Of all images of the Christ, the most iconic and enduring of Jesus is his death on the cross, a powerful psychological image preserved at the height of the story, designed to give us a conscience, a freeze frame whose reality cannot help but be preserved in that untainted reservoir of the Universal Collective Unconscious. Allow it to translate for you, and to do so we must consult another abiding visual, the moving tableaux that is the 14 Stations of the Cross depicting the Cross carrying Christ before the final hours - or 'Passion' - of his death by crucifixion. However, the 'Cross' will take on a new significance for if we are going to probe the magnificent workings of the female body we are going to celebrate its finest moment by replacing a wooden cross with the XY sex determination system found in humans, to discover the gynaecological path of early conception, the egg leaving an ovary to pass through the fallopian tube for expectant pregnancy, the true 'pass' in 'passion'.
The number 14 is important in these Stations, the 14th day in pregnancy being the most fertile day of fertilisation when the rupturing follicle releases the egg. In obstetrics, the study of the reproductive process within a fertilised female body, 'station' is the expression for the measuring distance of a baby travelling down the birth canal. When it is 'fully engaged', it is ready to be born, and another expression of this term could remind us of the myth that Jesus and Mary Magdalene were a couple. The term 'falling pregnant' takes on a poignant meaning other than stumbling when Jesus is mentioned falling on his journey at Stations 3, 7, and 11. Are we looking at the Gestations of the cross, 'gestation' alluding to the carrying of an embryo inside a female? Both 7 and 11 are significant for it is on the former that the egg begins to develop and the latter when it reaches maturity.
Jesus meets with his mother at Station 4 and the suggestion here is that the spark of life is at that point, within the female parent for it is on this day, the 4th that the egg starts development in the follicle. At Station 5 Simon of Cyrene carries the Cross for Jesus, and we cannot mistake the term 'carrying' meaning that of a pregnant mother. Station 6 sees Veronica wiping the face of Jesus. From this account arose the legend that that upon pausing to wipe sweat away from the Lord using her veil, his image imprinted itself on her cloth. What is happening here is the imprint of Jesus on her cloth replicates the way external genital changes in an embryo develops on the 6th week after fertilisation. As the Cross carrying Jesus in the story is male we are therefore being indicated in this instance the sex determination of a boy as the embryonic gender cannot be determined for the initial six weeks of development. Station 8 shows us how Jesus 'meets with the daughters of Jerusalem', the biblical Luke 21-23 refers to this encounter as Jesus making further reference to motherhood or lack of; 'But woe to them that are with child.' Jesus is 'stripped of his garments' at Station 10, which parallels with an egg which if unfertile causes the uterine lining to shed or strip away enabling the body to prepare for the next egg and potential for pregnancy.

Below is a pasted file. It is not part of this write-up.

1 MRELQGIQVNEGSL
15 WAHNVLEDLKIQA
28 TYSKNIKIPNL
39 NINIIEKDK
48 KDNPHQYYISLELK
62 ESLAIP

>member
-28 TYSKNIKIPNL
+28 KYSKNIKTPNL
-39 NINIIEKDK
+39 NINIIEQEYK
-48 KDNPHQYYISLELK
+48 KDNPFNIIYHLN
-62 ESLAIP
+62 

At Station 12 the outstretched arms of Jesus hang on the Cross, a full representation of the female fallopian tubes and womb that bleeds, Christ, in this respect being in all women. His body is removed from the Cross at Station 13 and at this point of death, the potential of new birth, the key word 'transformation' is recorded in the symbolism of the Tarot Death card 13. Modern Hebrew affords the name 'Yeshu' for Jesus, and resembles the phonetic pronunciation of 'Issue', the description of the blood during a woman's period. Station 14 presents Jesus laid in the tomb and day 14 of pregnancy is when ovulation is most fertile. It is at this juncture that the mysterious figure of Mary Magdalene comes to seek her Lord and biblical text tells us she thinks the tomb has been looted and he is no longer there. One wonders why of all people it is the Magdalene who arrives to seek the Christ, only to find no-one there. She wouldn't, for by inference it is that Mary, by virtue of being alone in the empty tomb that was supposed to house Jesus, was indeed the true 'Jesus' figure.
The Magdalene is thought to have come from Magdala, a town said to have been on the western shore of the Sea of Galilee, hence her naming, but if we resort again to the Collective Unconscious we will see her title within the neurological word 'Amygdala', the almond-like nucleus' within the brain, recent studies suggesting that there are correlations between brain structure, the amygdala and sexual orientation. Allowing the Collective Unconscious to elucidate further at this recorded scene of a 'looted tomb' of a corpse, we are being imprinted the memory of 'Corpus luteum', essential for maintaining and establishing pregnancy, being what is left of the follicle after a woman ovulates. In some accounts, we are told that the Roman soldier Longinus pierced the side of Christ with what is now known as 'The Spear of Destiny' and surely so one of destiny, for here the egg has been ruptured and bleeds, the menstrual cycle starting over as pregnancy has been missed. Within his title Longinus, veils the word 'gyn', which means, in composition, 'female'.